- The Oxford Handbook of Dance and Reenactment
- Introduction: The Power of Recall in a Post-Ephemeral Era
- Tracing Sense/Reading Sensation: An Essay on Imprints and Other Matters
- Giving Sense to the Past: Historical D(ist)ance and the Chiasmatic Interlacing of Affect and Knowledge
- <i>Martha@ . . . The 1963 Interview</i>: Sonic Bodies, Seizures, and Spells
- Reenactment, Dance Identity, and Historical Fictions
- Bound and Unbound: <i>Reconstructing Merce Cunningham’s</i> Crises
- The Motion of Memory, the Question of History: Recreating Rudolf Laban’s Choreographic Legacy
- To the Letter: Lettrism, Dance, Reenactment
- <i>Letters to Lila</i> and Dramaturg’s Notes on <i>Future Memory</i>: Inheriting Dance’s Alternative Histories
- (Re)enacting Thinking in Movement
- Not Made by Hand, or Arm, or Leg: The Acheiropoietics of Performance
- Pedagogic In(ter)ventions: <i>On the Potential of (Re)enacting Yvonne Rainer’s</i> Continuous Project/Altered Daily <i>in a Dance Education Context</i>
- What Remains of the Witness? Testimony as Epistemological Category: Schlepping the Trace
- Baroque Relations: <i>Performing Silver and Gold in Daniel Rabel’s</i> Ballets of the Americas
- Reenacting <i>Kaisika Natakam</i>: Ritual Dance-Theater of India
- Gloriously Inept and Satisfyingly True: Reenactment and the Practice of Spectating
- Blasting Out of the Past: The Politics of History and Memory in Janez Janša’s Reconstructions
- Reenactment as Racialized Scandal
- Reenacting Modernist Time: William Kentridge’s <i>The Refusal of Time</i>
- Quito-Brussels: A Dancer’s Cultural Geography
- Dance and the Distributed Body: <i>Odissi and</i> Mahari <i>Performance</i>
- Choreographic Re-embodiment between Text and Dance
- Affect, Technique, and Discourse: Being Actively Passive in the Face of History: Reconstruction of Reconstruction
- Epilogue to an Epilogue: Historicizing the Re- in Danced Reenactment
- The Time of Reenactment in <i>Basse Danse</i> and <i>Bassadanza</i>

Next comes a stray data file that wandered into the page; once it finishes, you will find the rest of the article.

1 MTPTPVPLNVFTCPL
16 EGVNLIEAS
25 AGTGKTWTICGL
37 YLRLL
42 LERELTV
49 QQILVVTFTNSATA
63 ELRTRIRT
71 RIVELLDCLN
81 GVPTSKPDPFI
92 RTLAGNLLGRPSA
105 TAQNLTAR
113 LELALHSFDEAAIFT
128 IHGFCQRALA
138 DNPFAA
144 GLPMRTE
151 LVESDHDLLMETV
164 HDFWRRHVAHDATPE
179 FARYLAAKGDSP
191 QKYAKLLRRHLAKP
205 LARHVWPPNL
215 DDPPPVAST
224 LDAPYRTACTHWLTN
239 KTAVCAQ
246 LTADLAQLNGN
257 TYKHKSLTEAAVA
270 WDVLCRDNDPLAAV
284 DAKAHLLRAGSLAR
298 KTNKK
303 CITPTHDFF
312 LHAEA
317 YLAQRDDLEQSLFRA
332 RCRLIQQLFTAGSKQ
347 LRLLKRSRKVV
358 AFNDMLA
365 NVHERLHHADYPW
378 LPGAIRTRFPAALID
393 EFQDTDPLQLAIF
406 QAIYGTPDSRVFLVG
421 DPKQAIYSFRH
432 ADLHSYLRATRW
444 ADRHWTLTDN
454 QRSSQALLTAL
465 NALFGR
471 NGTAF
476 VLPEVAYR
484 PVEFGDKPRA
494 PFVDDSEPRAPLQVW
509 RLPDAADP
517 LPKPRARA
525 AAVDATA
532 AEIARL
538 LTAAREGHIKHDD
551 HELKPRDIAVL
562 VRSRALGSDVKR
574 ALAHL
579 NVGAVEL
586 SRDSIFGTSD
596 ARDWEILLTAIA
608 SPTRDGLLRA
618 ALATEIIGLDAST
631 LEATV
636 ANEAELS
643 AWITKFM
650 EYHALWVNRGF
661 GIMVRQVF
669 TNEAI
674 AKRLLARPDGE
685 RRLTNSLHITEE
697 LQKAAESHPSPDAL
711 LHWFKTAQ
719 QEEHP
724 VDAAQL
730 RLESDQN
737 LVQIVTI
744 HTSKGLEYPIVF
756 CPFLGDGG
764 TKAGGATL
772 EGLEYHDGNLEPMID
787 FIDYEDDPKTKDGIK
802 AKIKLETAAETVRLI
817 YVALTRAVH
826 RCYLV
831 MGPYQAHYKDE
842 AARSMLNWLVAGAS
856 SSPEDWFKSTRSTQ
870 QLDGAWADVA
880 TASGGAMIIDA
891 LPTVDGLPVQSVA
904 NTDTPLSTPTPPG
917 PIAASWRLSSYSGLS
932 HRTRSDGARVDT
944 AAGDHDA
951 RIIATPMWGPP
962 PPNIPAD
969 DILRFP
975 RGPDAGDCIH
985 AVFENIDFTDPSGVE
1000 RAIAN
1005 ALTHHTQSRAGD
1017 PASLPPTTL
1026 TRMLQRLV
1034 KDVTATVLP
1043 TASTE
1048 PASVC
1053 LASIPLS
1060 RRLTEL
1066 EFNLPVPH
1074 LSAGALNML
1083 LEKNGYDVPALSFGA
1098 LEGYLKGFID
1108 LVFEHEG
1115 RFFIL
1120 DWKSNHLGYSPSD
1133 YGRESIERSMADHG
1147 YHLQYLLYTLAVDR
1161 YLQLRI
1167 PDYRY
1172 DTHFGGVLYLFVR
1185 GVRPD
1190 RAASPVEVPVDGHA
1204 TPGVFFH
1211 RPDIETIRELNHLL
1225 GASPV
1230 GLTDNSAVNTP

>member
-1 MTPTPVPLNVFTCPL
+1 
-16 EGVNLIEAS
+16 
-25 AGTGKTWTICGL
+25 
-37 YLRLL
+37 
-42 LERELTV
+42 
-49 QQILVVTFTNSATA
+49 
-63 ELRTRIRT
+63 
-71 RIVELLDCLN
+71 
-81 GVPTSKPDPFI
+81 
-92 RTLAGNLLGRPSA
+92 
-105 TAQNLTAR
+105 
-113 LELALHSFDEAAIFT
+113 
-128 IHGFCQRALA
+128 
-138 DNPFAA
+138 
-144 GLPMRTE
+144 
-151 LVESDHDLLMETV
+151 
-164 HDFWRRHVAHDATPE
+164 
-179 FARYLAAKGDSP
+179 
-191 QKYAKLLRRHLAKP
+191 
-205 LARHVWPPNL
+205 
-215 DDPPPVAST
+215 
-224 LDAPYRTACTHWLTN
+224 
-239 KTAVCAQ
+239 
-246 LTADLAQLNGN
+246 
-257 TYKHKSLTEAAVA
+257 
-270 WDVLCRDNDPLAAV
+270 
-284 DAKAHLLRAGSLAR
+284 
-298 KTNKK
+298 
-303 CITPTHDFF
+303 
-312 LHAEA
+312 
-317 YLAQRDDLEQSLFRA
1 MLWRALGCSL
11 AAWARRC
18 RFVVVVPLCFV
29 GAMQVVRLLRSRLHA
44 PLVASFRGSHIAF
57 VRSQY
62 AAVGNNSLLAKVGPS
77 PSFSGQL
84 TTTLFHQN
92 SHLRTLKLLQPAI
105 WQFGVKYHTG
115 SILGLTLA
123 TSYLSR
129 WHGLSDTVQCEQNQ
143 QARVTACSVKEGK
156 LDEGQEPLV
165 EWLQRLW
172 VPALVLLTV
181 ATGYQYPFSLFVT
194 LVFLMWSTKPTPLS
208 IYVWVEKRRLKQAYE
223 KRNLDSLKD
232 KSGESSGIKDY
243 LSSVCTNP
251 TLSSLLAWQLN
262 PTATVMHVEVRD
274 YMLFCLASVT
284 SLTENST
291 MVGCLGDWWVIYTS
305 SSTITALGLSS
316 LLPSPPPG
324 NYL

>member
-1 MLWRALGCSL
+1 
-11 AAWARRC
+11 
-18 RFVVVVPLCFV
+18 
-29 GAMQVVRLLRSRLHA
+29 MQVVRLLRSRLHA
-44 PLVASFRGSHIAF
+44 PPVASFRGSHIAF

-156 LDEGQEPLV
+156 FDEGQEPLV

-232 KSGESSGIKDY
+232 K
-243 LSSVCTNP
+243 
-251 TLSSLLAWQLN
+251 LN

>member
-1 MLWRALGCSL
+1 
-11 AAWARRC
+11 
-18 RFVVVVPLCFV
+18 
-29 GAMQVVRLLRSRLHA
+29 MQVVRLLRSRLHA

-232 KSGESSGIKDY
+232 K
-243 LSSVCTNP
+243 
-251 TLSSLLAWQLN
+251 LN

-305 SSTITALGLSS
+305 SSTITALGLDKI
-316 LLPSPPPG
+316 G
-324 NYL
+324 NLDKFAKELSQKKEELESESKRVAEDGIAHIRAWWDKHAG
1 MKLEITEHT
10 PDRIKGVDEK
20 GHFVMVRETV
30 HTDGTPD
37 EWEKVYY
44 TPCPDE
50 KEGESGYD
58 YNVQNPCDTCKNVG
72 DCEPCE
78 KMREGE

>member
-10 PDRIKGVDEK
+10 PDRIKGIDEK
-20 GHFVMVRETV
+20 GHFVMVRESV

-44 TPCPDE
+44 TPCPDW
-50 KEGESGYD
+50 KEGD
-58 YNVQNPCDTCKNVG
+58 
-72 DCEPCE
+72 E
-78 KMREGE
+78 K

- Time Layers, Time Leaps, Time Loss: Methodologies of Dance Historiography
- (In)Distinct Positions: The Politics of Theorizing Choreography
- Scenes of Reenactment/Logics of Derivation in Dance
- A Proposition for Reenactment: Disco Angola <i>by Stan Douglas</i>
- Dance in Search of Its Own History: On the Contemporary Circulation of Past Knowledge
Abstract and Keywords
In 1975, German choreographer Kurt Jooss created his last dance, Dixit Dominus, for Swedish-based Indian dancer Lilavati Häger. After Rani Nair reconstructed what is often seen as “minor” work, she then created Future Memory (2012/2014) to engage more directly with her inheritance, from caring for the personal things and stories that surrounded the piece to reworking its promise of dancing between European and Indian forms. Working outward from Elswit’s position as dramaturge and historian for this project, and accompanied by Nair’s letters to Häger, this chapter addresses the potential and precariousness of contemporary dance’s experiments with redoing history at the intersection of multiple contested legacies.
Kate Elswit is Reader in Theatre and Performance at the Royal Central School of Speech and Drama and author of Watching Weimar Dance (Oxford University Press, 2014) and Theatre & Dance (Palgrave Macmillan, 2017). She is winner of the Gertrude Lippincott Award from the Society of Dance History Scholars, the Biennial Sally Banes Publication Prize from the American Society for Theatre Research, and honorable mention for the Joe A. Callaway Prize, and her research has been supported by many sources, including a Marshall Scholarship, a postdoctoral fellowship in the Andrew W. Mellon Fellowship of Scholars in the Humanities at Stanford University, and the 2013 Lilian Karina Research ↵Grant in Dance and Politics. Her essays appear in TDR: The Drama Review, Theatre Journal, Modern Drama, Art Journal, Performance Research, Dance Research Journal, and New German Dance Studies, and The Oxford Handbook of Dance and Politics. Recent performance collaborations include Future Memory and Breath Catalogue.
Rani Nair works as a choreographer and dancer with a special interest in postcolonial ideas and the body in social contexts. She has developed her own work in Morocco, Mexico, Vietnam, Iceland, and South Africa, among other places, many of them as part of the artistic trio WE Insist. She has performed at festivals including Spielart in Munich, ImPulsTanz in Vienna, the Ignite! Festival of Contemporary Dance in Delhi, Singapore International Festival of Arts, Avignon Festival, and the Gothenburg Dance and Theatre Festival. As a dancer she toured with Shobana Jeyasingh, Jayachandran Palazhy, Roger Sinha, and Julie Nioche. Nair is a dance advisor at Riksteatern, a national touring network in Sweden. She has been a collaborator with the network Sweet and Tender Collaborations, and on the editorial team of Ful, a queer feminist art collective that produces art magazines. The collective made the anti-nationalistic cabaret Europa Europa about the inhuman migration politics of Europa in collaboration with the electronic duo The Knife.
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